Coronavirus (COVID-19) Updates and Resources »
Back to Top
Close Menu
 

Faculty of Science and Technology

Department of Biological & Chemical Sciences

Dr. Casey Allen

Dr. Casey Allen

Lecturer in Environmental/Earth Science

Department: BCS

Bio

A rural-raised, first-generation college student and multiple award-winning teacher-scholar, my experience outside of university includes being a cook, stagehand, video game technician, naturalist, stock boy, survey engineer for a mining exploration company in Latin America, general farm work, janitor, and various retail positions (among other exciting gigs).

Since turning my focus to university/academia, I have not only held several faculty positions at universities around the world, but I’ve also been a professional academic advisor, created and supervised several successful and award-winning academic, support, and student programs, been a Fulbright Scholar, National Science Foundation Fellow, Early Career Scholar (Geographic Education), and earned awards for excellence in teaching, research, and service, including the Higher Education Distinguished Teaching award from the National Council for Geographic Education.

Qualifications

PhD, Arizona State University (USA), 2008

Research Areas

As a Geographer, I have difficulty separating the physical from the human, and routinely engage with both simultaneously. Broadly speaking, my specialties include geomorphology (the “Science of Scenery”), landscape studies, and stone/rock decay. Expertise in soils, rock art, humanistic geography, and curriculum/program development round out my topical background. Regionally, my specialties include Latin America and the Caribbean (the Lesser Antilles and Andes more specifically), Arabia (I was Fulbright Scholar to Jordan), Japan, and the Western US – though I do have a solid grasp of other regions, having spent significant time working, living, and studying in various places around the globe.

My research interests include:

  • Urban geomorphology – the interaction between landforms and the built environment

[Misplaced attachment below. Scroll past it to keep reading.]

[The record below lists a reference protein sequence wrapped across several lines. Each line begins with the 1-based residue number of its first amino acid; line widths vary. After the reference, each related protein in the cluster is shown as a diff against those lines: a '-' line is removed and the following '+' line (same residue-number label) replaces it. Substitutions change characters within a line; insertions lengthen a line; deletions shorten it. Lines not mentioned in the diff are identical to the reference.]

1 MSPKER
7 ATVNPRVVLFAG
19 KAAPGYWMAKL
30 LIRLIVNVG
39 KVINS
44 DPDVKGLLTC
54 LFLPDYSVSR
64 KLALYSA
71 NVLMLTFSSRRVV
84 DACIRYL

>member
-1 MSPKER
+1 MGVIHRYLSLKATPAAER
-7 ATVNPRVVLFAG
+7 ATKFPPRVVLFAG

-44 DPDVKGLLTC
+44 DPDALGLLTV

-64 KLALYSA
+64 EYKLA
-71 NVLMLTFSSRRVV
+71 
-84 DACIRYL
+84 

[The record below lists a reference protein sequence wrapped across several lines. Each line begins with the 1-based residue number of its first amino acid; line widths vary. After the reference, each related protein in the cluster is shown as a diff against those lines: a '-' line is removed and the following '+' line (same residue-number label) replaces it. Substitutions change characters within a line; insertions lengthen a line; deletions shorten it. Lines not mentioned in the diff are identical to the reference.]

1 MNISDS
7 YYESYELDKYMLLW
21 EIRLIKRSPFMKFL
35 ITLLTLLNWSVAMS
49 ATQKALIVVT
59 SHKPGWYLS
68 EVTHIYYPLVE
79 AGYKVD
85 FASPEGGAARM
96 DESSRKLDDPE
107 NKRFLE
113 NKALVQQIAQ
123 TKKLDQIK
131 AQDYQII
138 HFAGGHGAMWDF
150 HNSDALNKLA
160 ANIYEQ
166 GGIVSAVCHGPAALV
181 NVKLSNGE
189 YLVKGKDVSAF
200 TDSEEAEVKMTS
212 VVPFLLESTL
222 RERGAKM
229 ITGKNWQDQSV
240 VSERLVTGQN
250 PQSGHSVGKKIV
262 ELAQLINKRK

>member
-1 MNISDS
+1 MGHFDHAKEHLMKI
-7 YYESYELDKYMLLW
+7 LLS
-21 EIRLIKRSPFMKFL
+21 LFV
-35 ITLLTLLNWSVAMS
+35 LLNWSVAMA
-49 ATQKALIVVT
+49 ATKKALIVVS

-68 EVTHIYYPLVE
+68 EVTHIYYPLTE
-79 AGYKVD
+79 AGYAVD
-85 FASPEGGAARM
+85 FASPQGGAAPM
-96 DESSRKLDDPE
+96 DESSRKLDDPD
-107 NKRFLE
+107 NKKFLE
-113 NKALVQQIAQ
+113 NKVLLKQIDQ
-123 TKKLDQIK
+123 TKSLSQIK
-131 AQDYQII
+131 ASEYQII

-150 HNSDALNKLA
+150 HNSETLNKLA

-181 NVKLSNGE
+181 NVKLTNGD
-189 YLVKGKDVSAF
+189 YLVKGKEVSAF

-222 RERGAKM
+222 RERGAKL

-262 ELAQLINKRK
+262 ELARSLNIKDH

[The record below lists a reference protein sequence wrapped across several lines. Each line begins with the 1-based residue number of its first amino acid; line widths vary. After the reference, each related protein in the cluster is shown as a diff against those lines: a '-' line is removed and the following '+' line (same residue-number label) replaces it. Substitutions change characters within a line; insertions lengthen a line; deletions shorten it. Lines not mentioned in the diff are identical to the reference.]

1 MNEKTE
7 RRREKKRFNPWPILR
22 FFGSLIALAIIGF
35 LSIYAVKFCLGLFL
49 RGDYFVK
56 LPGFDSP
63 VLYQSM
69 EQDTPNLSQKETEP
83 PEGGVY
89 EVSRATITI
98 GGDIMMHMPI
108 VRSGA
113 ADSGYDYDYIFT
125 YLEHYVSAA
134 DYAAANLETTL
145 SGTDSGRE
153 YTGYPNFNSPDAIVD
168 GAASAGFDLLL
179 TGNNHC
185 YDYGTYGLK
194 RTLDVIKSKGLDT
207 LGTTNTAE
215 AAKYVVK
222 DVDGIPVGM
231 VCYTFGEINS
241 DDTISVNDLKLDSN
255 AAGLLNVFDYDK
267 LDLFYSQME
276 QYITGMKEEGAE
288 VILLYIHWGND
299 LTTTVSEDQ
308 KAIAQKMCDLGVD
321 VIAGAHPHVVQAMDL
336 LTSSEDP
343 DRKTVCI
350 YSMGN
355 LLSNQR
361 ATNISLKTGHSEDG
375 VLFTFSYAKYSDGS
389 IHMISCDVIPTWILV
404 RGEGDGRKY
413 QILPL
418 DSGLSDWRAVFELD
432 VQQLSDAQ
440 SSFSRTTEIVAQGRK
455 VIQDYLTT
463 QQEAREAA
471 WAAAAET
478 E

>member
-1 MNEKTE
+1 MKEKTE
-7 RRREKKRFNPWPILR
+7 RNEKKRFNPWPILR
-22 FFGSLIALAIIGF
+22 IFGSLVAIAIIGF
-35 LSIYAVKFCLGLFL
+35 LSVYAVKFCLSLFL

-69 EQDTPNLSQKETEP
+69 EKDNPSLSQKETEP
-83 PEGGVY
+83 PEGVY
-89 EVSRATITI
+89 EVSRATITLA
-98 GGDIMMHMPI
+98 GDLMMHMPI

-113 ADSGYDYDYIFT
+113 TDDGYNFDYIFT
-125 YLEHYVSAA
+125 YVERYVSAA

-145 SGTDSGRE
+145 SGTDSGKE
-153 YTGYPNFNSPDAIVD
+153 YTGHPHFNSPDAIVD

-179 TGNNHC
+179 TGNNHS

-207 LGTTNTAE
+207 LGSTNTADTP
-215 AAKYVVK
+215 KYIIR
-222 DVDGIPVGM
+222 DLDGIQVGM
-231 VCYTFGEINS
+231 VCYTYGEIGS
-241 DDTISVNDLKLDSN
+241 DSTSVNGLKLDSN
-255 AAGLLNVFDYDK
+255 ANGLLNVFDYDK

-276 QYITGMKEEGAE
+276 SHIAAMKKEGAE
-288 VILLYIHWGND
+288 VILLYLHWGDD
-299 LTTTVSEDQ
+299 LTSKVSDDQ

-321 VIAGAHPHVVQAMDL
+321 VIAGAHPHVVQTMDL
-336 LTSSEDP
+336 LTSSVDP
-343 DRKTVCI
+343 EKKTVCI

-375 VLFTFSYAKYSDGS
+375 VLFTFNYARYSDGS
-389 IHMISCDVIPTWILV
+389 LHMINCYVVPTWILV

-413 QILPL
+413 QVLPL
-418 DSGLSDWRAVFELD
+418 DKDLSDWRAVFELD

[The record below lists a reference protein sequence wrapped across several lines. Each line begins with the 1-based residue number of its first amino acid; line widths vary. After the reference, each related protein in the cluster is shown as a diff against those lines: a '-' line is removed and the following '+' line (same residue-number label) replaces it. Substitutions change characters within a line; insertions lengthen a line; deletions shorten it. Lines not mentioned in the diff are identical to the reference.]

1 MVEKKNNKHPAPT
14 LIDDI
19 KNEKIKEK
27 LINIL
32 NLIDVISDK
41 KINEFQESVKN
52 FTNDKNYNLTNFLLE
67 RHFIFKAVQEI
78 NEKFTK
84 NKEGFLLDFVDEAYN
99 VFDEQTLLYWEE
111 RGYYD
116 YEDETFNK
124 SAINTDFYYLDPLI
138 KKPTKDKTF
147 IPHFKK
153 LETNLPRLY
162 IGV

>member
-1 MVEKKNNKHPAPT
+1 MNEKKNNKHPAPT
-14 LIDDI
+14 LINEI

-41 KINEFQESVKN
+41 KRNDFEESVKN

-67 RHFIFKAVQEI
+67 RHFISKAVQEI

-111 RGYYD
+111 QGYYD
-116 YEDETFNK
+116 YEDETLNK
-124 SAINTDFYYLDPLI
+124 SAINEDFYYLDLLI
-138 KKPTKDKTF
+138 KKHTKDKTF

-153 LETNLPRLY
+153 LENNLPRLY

• Rock decay and cultural heritage management
  • (Inland) Relict tidal notches and their significance in assessing past landscapes
  • Rock art in the Lesser Antilles
  • Effects of sea level change on graveyards and cultural heritage in the Lesser Antilles

Teaching Areas

  • Earth-Life Systems
  • Landform Dynamics
  • Natural Hazards

Select Publications

  • Allen, C.D., ed. 2017. Landscapes and Landforms of the Lesser Antilles, Springer. 321 pages.
  • Thornbush, M.J. and C.D. Allen, eds. 2018. Urban Geomorphology: Landforms and Processes in Cities. Elsevier. 362 Pages.
  • Groom, K.M., N.V. Cerveny, C.D. Allen, R.I. Dorn, and J. Theurer. 2019. Protecting Stone Heritage in the Painted Desert: Employing the Rock Art Stability index in the Petrified Forest National Park. Heritage 2(3): 2111-2123.
  • Groom, K.M., C.D. Allen, L. Mol, T.R. Paradise, K. Hall. 2015. Defining Tafoni: Re-examining Terminological Ambiguity for Cavernous Rock Decay Phenomena. Progress in Physical Geography 39(6): 775-793.
  • Allen, C.D. 2011. On Actor-Network Theory and landscape. Area 43(3): 274-280.

Additional Info

Editor, The Geographical Bulletin, the peer-reviewed journal of the International Honour Society for Geography

Associate Director, Stone Heritage Research Alliance

See my website for more information: https://www.caseallen.com/

Keywords

geomorphology, geography, Lesser Antilles, rock art, stone decay, rock decay, weathering, landscape, cultural heritage, desert, arid lands, US West, biological soil crusts, biogeomorphology


Department of Biological & Chemical Sciences
Telephone: (246) 417-4324/4323/4322 Fax:(246) 417-4325 Email: bcs@cavehill.uwi.edu